An operator $T:\mathcal H\to\mathcal H$ on an infinite-dimensional Hilbert space $\mathcal H$ is said to be compact if it can be written in the form $$ T=\sum_{n=1}^\infty\lambda_n\langle f_n,\cdot\rangle g_n $$ where $f_1,f_2,\ldots$ and $g_1,g_2,\ldots$ are (not necessarily complete) orthonormal sets, and $\lambda_1,\lambda_2,\ldots$ is a sequence of positive numbers with limit zero, called the singular values of the operator.

A compact operator is not necessarily linear. Is that right?

However, a compact operator is necessarily bounded. Is it possible to show that a compact operator is bounded using the above definition? What I would have to show is that $$ \frac{\|Th\|}{\|h\|}\le K $$ with some $K>0$ for all non-zero $h\in\mathcal H$. I could proceed in the following way \begin{align*} \|Th\|&=\biggl\|\sum_{n=1}^\infty\lambda_n\langle f_n,h\rangle g_n\biggr\|\\ &\le\sum_{n=1}^\infty\lambda_n|\langle f_n,h\rangle|\\ &\le\|h\|\sum_{n=1}^\infty\lambda_n. \end{align*} But this requires that $\sum_{n=1}^\infty\lambda_n<\infty$, which is not necessarily true for a compact operator. It is true for a trace class operator, but not all compact operators are trace class operators.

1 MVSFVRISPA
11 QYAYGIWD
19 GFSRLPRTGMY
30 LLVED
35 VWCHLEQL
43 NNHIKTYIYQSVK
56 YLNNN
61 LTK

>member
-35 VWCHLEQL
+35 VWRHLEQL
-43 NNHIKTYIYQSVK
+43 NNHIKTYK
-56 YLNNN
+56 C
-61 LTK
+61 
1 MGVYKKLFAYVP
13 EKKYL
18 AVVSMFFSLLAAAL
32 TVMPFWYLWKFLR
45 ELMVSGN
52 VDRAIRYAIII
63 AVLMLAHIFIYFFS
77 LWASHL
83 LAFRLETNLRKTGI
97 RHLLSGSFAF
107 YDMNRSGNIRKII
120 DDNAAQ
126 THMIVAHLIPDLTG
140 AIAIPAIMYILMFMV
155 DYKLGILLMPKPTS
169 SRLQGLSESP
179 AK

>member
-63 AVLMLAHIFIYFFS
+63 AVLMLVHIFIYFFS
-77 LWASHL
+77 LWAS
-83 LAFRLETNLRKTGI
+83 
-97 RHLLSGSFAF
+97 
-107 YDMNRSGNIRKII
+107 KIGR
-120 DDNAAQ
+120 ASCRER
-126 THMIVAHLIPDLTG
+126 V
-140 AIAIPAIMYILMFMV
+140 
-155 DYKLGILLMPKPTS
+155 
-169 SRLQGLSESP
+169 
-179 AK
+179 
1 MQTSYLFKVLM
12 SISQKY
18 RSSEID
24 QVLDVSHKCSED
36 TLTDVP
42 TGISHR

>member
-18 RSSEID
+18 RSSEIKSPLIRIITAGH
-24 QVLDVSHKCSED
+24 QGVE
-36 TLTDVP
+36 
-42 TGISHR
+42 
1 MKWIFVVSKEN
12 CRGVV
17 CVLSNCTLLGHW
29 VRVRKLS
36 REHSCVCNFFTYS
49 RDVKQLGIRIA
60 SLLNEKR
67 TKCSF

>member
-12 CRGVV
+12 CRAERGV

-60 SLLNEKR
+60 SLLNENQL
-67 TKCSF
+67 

Any help is much appreciated!

  • $\begingroup$ See the definition of compact operator in Wikipedia. It is linear by definition, and because it carries bounded sets to completely bounded sets, it is continuous as well. $\endgroup$ – астон вілла олоф мэллбэрг Dec 2 '16 at 8:59
  • $\begingroup$ @астонвіллаолофмэллбэрг But we don't need the linearity in the definition, do we? Why do we choose to define them as lilnear operators? What is the reason behind this? $\endgroup$ – Cm7F7Bb Dec 2 '16 at 11:07
  • 1
    $\begingroup$ No, we do not need linearity, as you have pointed out. I think it is there just to preserve structure. But once it is linear, it must be continuous as well. $\endgroup$ – астон вілла олоф мэллбэрг Dec 2 '16 at 11:55

We have (Pythagoras !) with $s=\sup\{|\lambda_j|: j \in \mathbb N\}$

$||Th||^2=\sum_{n=1}^\infty|\lambda_n|^2|<f_n,h>|^2 \le s^2||h||^2$

  • $\begingroup$ Thanks for the answer (+1)! $s$ is actually equal to the operator norm of the operator $T$, right? Is it possible to define a compact operator that is not necessarily a linear operator? $\endgroup$ – Cm7F7Bb Dec 2 '16 at 13:37

Your Answer

By clicking “Post Your Answer”, you agree to our terms of service, privacy policy and cookie policy

Not the answer you're looking for? Browse other questions tagged or ask your own question.